The worst part is, these treatments are years behind the latest breakthroughs, and the staggeringly slow pace is not to ensure ‘safety’ for patients, but instead to ensure maximum bank for those controlling this industry. The most infuriating example of this is gene therapy that has literally pulled leukemia patients off their deathbeds and has put them into “durable remission” which essentially means permanently and completely cured.

The research was publicly funded and carried out at state universities and hospitals in the US before pharmaceutical corporations swooped down on the research and attempted to monetize it. The fact that a single 20,000 USD course can fully cure a patient is a miracle for human progress, but for inhumane greed, it is unacceptable. Attempts to place absurd price tags on publicly funded breakthroughs to keep pharmaceutical corporations rolling in money is an extreme injustice capable of existing only in an extremely unjust system, that requires extreme measures to overcome.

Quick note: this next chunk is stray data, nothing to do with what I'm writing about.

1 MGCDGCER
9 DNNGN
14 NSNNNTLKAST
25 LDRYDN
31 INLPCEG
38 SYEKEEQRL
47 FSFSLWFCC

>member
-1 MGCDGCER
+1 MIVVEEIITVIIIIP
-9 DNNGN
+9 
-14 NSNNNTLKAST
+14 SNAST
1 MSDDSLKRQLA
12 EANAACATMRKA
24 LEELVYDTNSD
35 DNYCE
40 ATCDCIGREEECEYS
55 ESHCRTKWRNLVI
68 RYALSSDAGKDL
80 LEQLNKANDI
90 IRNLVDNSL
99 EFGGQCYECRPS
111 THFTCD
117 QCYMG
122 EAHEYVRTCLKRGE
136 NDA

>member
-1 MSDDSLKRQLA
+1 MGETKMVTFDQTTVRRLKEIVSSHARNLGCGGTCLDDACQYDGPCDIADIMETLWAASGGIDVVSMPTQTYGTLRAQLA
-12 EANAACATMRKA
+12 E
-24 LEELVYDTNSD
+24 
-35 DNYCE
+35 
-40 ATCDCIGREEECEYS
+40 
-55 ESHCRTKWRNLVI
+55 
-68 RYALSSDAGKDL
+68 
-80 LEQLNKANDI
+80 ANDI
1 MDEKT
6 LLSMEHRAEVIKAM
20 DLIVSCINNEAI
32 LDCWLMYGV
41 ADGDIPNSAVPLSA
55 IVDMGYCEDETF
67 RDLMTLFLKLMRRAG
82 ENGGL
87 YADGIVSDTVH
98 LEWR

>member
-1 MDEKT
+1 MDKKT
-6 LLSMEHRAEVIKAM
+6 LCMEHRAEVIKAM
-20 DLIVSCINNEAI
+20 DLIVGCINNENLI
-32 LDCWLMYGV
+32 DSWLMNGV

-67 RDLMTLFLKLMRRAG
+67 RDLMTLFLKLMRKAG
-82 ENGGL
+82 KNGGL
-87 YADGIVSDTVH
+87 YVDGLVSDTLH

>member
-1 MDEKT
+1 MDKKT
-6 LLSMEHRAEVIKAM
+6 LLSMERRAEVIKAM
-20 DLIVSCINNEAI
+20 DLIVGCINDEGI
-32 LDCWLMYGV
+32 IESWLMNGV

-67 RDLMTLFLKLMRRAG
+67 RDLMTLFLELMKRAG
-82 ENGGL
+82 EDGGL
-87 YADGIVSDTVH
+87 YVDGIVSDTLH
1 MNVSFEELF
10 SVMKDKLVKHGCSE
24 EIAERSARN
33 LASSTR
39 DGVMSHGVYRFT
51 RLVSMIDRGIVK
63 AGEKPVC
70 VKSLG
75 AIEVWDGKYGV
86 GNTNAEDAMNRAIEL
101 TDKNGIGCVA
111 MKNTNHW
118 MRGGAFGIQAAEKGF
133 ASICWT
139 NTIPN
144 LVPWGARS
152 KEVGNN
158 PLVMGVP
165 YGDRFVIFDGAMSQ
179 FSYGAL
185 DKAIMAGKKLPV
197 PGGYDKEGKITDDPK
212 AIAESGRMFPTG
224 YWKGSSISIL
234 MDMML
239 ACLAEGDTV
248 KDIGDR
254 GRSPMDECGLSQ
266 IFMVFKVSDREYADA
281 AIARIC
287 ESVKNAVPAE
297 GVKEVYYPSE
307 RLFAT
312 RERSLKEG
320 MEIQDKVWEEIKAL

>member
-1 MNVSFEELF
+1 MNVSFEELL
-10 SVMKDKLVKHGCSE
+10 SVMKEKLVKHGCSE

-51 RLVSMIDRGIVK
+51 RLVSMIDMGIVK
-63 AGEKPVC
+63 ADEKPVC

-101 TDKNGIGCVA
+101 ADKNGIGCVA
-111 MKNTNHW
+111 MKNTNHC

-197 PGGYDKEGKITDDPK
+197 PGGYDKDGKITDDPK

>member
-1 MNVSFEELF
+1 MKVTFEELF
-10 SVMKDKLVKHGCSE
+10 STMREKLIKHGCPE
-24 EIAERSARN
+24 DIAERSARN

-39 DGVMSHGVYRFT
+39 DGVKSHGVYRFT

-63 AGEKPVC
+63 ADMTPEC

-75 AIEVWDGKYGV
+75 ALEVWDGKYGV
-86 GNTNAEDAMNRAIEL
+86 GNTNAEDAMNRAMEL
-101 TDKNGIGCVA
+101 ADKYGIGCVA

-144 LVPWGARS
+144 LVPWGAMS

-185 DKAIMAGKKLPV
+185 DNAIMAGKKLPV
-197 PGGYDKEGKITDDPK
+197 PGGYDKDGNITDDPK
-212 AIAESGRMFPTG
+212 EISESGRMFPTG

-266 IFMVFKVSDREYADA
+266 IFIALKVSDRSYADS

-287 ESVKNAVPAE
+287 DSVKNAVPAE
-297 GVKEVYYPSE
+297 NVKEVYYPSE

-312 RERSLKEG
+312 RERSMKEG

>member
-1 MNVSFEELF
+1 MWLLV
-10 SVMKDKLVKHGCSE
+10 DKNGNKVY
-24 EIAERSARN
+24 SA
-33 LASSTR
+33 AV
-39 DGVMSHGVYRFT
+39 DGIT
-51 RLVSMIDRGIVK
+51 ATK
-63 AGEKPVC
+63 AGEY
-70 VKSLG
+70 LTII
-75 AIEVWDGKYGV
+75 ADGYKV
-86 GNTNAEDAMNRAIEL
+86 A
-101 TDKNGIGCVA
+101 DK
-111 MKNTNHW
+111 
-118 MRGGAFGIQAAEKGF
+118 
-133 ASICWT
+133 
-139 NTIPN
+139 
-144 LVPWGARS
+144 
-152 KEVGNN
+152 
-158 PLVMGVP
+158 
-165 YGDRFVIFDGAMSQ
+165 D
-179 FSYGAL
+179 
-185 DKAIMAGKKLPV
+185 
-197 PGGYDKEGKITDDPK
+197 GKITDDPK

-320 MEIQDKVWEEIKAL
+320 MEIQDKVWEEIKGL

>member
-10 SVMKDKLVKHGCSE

Gene therapy reprograms viruses to deliver
engineered DNA material to our cells.
One can’t speak for the people at BioViva, but their attempts to sidestep this process and this “industry,” represents precisely the sort of measures that will be required to overcome the current obstacles placed in the way of profound breakthroughs that will change and improve the quality of life of everyone on Earth.

Whether their experiment worked or not, their attempt to give the current biotech industry a badly needed shake up, has given us all something to think about.